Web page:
Wednesday, June 29, 2011

Aamir Khan on marketing films-Delhi Belly to Qayamat se Qayamat Tak

Aamir Khan's marketing genius has always been the precursor for his movies going for box office history. He is able to raise the curiosity value of the film and does a pretty good of branding his films very well.

That's Aamir Khan for you, he knows exactly when to push (remember 2008, when Rab Ne Bana Di Jodi was releasing and every usher and ticketing clerk in almost every multiplex in the country did their jobs with Ghajini haircuts?), and when to hold back.

Incidentally, the name of the person who suggested the Ghajini haircut for ushers, an IIM worthy idea, will never be known. While his marketing and PR team say it was Aamir, the actor denies it, pointing out that "I'm sure I would have remembered if it had been my idea."

Ask him if his biggest marketing success has been himself, Aamir Khan the brand, nephew Imran Khan, or one of his films, and he dismisses the first two options saying, "I have never marketed Aamir Khan the person. I am as I am.

And I didn't market Imran; I marketed his film Jaane Tu Ya Jaane Na, just as I marketed Prateik with Dhobi Ghaat. I would say the tough ones to market were Taare Zameen Par and Peepli Live because Taare... was about children and education, and Peepli a social political satire with an all new cast."

Failure, for him, would have to be Mangal Pandey, not because the film failed but because it raised the wrong expectations. "The marketing gave the impression it was a patriotic film about one person, when actually it was a story about two people - Mangal Pandey and Captain Gordon - and their friendship and a failed revolution," he says.

"I was having a release after four years, and we got carried away by that fact. All the promos were about me, which further strengthened the impression that it was about Mangal Pandey alone. So though we got a great opening, our marketing was a huge failure."

And while Aamir's marketing strategies have spawned an IIM case study, he confesses to a fascination for the intangibles. "Marketing is just an extension of the storytelling that the film is," he begins, and then getting increasingly animated he adds, "You know how we say the audience smells out a film? What does it smell? That's an intangible.

But if you are excited about what you have to tell, the manner in which you reach out to people will touch them on an intangible level. The excitement in your voice, in your marketing plan, will communicate itself to the audience without you being aware of it. There is some intangible thing that gets communicated in the market."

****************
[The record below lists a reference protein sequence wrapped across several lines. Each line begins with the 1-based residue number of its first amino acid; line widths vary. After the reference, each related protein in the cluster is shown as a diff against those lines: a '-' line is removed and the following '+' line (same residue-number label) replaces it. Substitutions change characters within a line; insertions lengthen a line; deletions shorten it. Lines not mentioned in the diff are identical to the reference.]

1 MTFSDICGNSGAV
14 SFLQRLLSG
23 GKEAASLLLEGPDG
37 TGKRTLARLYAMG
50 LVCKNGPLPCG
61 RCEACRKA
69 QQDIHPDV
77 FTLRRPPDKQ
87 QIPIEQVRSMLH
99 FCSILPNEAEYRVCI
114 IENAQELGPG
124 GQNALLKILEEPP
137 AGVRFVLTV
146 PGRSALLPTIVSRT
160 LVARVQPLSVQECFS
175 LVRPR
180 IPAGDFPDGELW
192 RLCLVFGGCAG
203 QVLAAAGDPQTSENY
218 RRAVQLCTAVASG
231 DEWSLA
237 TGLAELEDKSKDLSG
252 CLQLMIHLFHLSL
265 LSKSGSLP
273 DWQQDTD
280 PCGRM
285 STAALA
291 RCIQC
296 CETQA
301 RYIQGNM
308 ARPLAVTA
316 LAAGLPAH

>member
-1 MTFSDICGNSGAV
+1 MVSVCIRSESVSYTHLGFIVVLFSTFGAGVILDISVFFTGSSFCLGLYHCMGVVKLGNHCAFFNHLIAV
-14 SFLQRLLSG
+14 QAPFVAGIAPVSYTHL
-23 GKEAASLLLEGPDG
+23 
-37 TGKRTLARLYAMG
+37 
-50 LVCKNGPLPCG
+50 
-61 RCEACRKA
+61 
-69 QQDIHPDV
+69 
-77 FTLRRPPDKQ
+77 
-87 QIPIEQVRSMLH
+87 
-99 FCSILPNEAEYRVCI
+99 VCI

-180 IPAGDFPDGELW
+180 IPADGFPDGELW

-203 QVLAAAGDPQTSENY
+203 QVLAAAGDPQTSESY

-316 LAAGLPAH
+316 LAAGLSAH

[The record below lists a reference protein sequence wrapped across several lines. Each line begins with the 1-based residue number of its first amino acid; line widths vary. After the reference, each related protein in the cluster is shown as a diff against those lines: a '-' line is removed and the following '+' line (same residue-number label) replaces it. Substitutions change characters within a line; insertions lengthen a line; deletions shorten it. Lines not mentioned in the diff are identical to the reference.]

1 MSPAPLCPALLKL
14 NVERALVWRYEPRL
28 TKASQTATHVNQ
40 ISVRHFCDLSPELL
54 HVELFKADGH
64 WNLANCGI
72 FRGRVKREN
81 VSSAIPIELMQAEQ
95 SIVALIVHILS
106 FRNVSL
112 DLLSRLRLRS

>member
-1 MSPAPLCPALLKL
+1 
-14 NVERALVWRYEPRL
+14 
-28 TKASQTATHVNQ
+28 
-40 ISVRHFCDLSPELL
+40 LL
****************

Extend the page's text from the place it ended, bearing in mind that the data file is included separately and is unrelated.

Aamir might pooh-pooh away any mantle about being a pioneer in the field saying, "Lots of producers such as Raj Kapoor and Subhash Ghai marketed their films excellently," but Anirban Das Blah, MD of KWAN Entertainment and Marketing Solutions, has a different take on it.

"Aamir Khan and the distributors transformed the Indian marketplace with Ghajini," he says. "At a time when a really successful film did a business of Rs 70 to 80 crore, they came with this Rs 200-crore film, a quantum leap.

Since then, the most successful films have been those that do roughly the same amount of business. When a film does Rs 500 crore, that's when an earthquake will strike again and a new benchmark will be set.

Aamir understands everything to do with marketing - be it PR, events or the advertising. When he signs a film, there is just so much anticipation and that is the brilliant marketing of Brand Aamir."

According to Aamir, he has been involved in the marketing of his films right from Qayamat Se Qayamat Tak, but "it's in the last five years or so, more accurately from Taare..., that I have matured in my approach, in my understanding of the medium and the various platforms and my ability to use them for the benefit of the film." Happily for Aamir, this has also been the time when the opening weekend has become all important for the film's success and good marketing guarantees that.

But what is this marketing that Aamir knows? The man himself has no definite answers. "It just happens organically," he tries to explain. "You know how a good cook can never actually tell you how much of what goes into a dish? Marketing is like that. It's instinctive, dictated by the film. It's very important to have an ear to the ground and to be adaptable. If something isn't working, you need to change tracks and move on."

Speaking of tracks, Aamir has done an item number for Delhi Belly and taken on Katrina, Malaika and Salman for the sexiest item number tag. Brand Aamir is all set to grow bigger.


Post a Comment

Recent Comments